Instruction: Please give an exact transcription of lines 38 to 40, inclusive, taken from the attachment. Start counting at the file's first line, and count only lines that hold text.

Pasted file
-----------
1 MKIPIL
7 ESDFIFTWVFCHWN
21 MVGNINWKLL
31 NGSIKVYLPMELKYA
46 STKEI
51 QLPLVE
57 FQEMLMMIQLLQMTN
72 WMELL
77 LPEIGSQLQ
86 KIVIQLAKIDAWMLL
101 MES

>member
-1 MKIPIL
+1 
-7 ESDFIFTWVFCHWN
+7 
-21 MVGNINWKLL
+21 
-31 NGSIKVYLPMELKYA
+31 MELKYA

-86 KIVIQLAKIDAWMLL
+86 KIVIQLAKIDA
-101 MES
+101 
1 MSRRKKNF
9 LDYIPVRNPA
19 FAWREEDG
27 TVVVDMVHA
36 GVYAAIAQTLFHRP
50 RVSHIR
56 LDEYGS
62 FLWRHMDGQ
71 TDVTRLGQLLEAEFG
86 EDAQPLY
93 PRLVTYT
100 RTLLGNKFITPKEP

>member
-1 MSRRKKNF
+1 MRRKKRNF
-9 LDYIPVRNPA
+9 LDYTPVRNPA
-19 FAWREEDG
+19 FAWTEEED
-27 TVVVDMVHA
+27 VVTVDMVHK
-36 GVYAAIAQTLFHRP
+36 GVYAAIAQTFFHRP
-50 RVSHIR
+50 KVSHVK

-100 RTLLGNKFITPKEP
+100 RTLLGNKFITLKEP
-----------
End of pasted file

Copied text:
-1 MSRRKKNF
+1 MRRKKRNF
-9 LDYIPVRNPA